M1037 Filter Network Traffic

Consider using the host firewall to restrict file sharing communications such as SMB. [28]

M1031 Network Intrusion Prevention

Network intrusion detection and prevention systems that use network signatures to identify traffic for specific adversary malware or unusual data transfer over known tools and protocols like FTP can be used to mitigate activity at the network level. Signatures are often for unique indicators within protocols and may be based on the specific obfuscation technique used by a particular adversary or tool, and will likely be different across various malware families and versions. [29]


ID Data Source Data Component Detects
DS0017 Command Command Execution

Monitor executed commands and arguments for actions for abnormal usage of utilities and command-line arguments that may be used in support of remote transfer of files

DS0022 File File Creation

Monitor newly constructed files to/from a lateral tool transfer

File Metadata

Monitor for alike file hashes or characteristics (ex: filename) that are created on multiple hosts.

DS0023 Named Pipe Named Pipe Metadata

Monitor for contextual data about named pipes on the system.

DS0033 Network Share Network Share Access

Monitor for unexpected network share access, such as files transferred between shares within a network using protocols such as SMB.

DS0029 Network Traffic Network Traffic Content

Monitor for unusual processes with internal network connections creating files on-system may be suspicious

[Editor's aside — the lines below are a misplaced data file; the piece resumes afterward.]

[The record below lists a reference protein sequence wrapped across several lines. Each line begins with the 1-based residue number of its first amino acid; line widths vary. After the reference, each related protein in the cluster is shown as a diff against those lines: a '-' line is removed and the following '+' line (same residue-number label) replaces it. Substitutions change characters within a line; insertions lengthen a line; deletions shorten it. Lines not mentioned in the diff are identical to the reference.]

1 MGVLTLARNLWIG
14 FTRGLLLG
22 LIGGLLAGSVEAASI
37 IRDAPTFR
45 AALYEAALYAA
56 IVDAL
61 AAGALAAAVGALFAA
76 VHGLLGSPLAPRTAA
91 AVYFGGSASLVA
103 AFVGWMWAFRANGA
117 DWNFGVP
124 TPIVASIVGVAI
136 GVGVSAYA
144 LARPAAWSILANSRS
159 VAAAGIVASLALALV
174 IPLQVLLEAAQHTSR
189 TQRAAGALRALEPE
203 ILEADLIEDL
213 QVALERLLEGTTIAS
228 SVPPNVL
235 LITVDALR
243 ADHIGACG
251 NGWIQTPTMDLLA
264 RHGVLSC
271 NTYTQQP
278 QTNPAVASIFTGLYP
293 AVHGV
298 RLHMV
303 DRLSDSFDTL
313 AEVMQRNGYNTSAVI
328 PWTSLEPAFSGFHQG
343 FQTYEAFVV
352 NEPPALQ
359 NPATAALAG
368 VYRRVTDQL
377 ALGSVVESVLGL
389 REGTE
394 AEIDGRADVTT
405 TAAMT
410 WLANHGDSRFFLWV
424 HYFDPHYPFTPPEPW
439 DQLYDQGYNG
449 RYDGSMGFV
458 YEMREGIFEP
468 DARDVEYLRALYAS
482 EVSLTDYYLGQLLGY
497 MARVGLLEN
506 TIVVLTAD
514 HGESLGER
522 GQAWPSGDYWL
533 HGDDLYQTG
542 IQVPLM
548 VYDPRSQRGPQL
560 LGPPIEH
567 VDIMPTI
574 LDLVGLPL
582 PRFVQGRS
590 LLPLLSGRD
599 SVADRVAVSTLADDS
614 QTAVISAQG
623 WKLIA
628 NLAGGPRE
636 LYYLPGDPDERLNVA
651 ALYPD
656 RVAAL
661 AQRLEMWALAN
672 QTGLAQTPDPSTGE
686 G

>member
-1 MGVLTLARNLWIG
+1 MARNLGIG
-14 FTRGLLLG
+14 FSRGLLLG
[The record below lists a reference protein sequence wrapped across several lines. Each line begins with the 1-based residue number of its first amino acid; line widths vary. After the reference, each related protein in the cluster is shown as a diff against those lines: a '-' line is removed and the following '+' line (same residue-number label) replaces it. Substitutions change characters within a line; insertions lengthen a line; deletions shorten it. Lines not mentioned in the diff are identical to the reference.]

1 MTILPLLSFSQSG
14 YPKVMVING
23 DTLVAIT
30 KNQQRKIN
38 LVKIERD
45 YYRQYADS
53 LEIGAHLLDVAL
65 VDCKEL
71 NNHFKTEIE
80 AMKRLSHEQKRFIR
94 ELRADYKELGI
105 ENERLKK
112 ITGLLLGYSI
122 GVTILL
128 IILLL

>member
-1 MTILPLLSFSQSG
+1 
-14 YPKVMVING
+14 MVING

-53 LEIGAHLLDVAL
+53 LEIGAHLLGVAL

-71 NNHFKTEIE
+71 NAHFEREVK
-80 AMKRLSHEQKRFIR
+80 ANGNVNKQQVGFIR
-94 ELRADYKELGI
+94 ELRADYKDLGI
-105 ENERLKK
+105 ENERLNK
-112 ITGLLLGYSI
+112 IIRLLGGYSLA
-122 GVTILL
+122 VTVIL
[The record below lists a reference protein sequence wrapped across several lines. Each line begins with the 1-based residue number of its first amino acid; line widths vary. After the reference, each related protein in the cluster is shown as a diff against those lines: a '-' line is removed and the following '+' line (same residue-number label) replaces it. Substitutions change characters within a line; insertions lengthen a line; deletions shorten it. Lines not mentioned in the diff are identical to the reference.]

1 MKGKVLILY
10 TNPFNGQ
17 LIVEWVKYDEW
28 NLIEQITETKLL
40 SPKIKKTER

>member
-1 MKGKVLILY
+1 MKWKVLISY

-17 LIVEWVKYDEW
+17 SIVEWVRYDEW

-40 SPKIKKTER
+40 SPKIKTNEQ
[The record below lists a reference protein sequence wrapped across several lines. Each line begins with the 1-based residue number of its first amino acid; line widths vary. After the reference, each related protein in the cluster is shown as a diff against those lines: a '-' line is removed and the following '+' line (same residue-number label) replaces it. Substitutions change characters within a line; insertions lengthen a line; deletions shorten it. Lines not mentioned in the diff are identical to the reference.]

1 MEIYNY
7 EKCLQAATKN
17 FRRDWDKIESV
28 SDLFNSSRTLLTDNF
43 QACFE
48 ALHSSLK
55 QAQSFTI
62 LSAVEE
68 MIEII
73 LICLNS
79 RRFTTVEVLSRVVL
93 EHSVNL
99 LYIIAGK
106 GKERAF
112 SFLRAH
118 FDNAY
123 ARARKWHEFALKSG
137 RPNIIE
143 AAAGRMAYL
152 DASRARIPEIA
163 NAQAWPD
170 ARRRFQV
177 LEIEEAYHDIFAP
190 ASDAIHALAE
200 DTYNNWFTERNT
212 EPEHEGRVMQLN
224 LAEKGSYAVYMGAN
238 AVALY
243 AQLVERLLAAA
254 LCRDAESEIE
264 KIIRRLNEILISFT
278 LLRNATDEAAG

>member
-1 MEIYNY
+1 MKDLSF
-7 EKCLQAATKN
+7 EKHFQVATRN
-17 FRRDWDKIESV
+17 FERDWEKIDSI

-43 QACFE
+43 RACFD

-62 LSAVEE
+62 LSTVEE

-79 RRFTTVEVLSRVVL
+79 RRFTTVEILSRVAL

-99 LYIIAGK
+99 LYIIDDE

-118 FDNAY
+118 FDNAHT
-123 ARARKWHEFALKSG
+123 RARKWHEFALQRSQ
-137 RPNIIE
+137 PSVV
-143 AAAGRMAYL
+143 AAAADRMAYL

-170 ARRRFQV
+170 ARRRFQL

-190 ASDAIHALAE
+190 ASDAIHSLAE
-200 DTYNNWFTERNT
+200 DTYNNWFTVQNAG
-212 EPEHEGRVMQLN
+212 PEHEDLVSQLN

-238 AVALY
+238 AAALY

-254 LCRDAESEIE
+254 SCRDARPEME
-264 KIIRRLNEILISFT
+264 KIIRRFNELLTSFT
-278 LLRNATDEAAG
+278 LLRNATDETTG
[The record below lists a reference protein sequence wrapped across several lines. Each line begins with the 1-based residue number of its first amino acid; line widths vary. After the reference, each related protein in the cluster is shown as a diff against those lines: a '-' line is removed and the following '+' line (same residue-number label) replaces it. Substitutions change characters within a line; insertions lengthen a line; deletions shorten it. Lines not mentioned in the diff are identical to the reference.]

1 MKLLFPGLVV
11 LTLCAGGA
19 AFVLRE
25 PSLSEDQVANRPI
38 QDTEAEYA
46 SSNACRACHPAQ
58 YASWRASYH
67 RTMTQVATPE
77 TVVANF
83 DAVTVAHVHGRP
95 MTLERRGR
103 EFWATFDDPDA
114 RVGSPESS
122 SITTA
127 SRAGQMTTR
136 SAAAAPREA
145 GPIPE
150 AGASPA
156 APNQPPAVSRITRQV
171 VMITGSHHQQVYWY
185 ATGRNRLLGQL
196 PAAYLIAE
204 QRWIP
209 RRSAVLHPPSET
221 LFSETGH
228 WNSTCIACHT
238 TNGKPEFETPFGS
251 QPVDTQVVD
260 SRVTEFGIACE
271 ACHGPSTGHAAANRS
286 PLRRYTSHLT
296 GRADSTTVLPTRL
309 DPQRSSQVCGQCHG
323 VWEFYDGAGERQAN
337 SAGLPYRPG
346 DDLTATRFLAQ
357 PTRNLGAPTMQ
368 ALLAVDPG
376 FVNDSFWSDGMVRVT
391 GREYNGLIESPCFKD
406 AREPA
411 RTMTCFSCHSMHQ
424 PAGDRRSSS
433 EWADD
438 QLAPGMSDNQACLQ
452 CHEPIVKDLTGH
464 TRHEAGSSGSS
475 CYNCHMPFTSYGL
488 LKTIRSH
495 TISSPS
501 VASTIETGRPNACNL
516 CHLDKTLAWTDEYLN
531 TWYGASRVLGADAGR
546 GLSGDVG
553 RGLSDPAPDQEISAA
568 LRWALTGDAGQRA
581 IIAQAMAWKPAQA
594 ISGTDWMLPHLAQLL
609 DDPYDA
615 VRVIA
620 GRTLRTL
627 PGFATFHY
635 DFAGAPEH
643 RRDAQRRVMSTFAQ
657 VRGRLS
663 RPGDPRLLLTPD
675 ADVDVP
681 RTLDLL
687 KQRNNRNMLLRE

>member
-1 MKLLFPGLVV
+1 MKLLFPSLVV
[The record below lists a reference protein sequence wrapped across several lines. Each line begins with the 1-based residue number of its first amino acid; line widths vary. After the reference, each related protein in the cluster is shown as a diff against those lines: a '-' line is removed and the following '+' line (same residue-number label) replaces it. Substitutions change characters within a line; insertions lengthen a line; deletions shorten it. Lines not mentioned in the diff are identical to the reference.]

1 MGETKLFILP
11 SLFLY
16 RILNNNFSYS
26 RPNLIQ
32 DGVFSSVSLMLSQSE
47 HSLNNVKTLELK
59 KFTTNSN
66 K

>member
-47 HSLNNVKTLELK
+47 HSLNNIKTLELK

Network Traffic Flow

Monitor for network traffic originating from unknown/unexpected hardware devices. Local network traffic metadata (such as source MAC addressing) as well as usage of network management protocols such as DHCP may be helpful in identifying hardware.

DS0009 Process Process Creation

Monitor newly constructed processes that assist in lateral tool transfers.


  1. Hsu, K. et al. (2020, June 24). Lucifer: New Cryptojacking and DDoS Hybrid Malware Exploiting High and Critical Vulnerabilities to Infect Windows Devices. Retrieved November 16, 2020.
  2. Szappanos, G., Brandt, A.. (2020, May 27). Netwalker ransomware tools give insight into threat actor. Retrieved May 27, 2020.
  3. Mercer, W. and Rascagneres, P. (2018, February 12). Olympic Destroyer Takes Aim At Winter Olympics. Retrieved March 14, 2019.
  4. Dantzig, M. v., Schamper, E. (2019, December 19). Operation Wocao: Shining a light on one of China’s hidden hacking groups. Retrieved October 8, 2020.
  5. Russinovich, M. (2004, June 28). PsExec. Retrieved December 17, 2015.
  6. Joe Slowik. (2018, October 12). Anatomy of an Attack: Detecting and Defeating CRASHOVERRIDE. Retrieved December 18, 2020.
  7. Falcone, R.. (2016, November 30). Shamoon 2: Return of the Disttrack Wiper. Retrieved January 11, 2017.
  8. Nicolas Falliere, Liam O. Murchu, Eric Chien. (2011, February). W32.Stuxnet Dossier. Retrieved December 7, 2020.
  9. Faou, M. and Dumont R.. (2019, May 29). A dive into Turla PowerShell usage. Retrieved June 14, 2019.
  10. Symantec DeepSight Adversary Intelligence Team. (2019, June 20). Waterbug: Espionage Group Rolls Out Brand-New Toolset in Attacks Against Governments. Retrieved July 8, 2019.
  11. Noerenberg, E., Costis, A., and Quist, N. (2017, May 16). A Technical Analysis of WannaCry Ransomware. Retrieved March 25, 2019.
  12. John, E. and Carvey, H. (2019, May 30). Unraveling the Spiderweb: Timelining ATT&CK Artifacts Used by GRIM SPIDER. Retrieved May 12, 2020.
  13. Microsoft. (2020, March 10). Preventing SMB traffic from lateral connections and entering or leaving the network. Retrieved June 1, 2020.
  14. Gardiner, J., Cova, M., Nagaraja, S. (2014, February). Command & Control Understanding, Denying and Detecting. Retrieved April 20, 2016.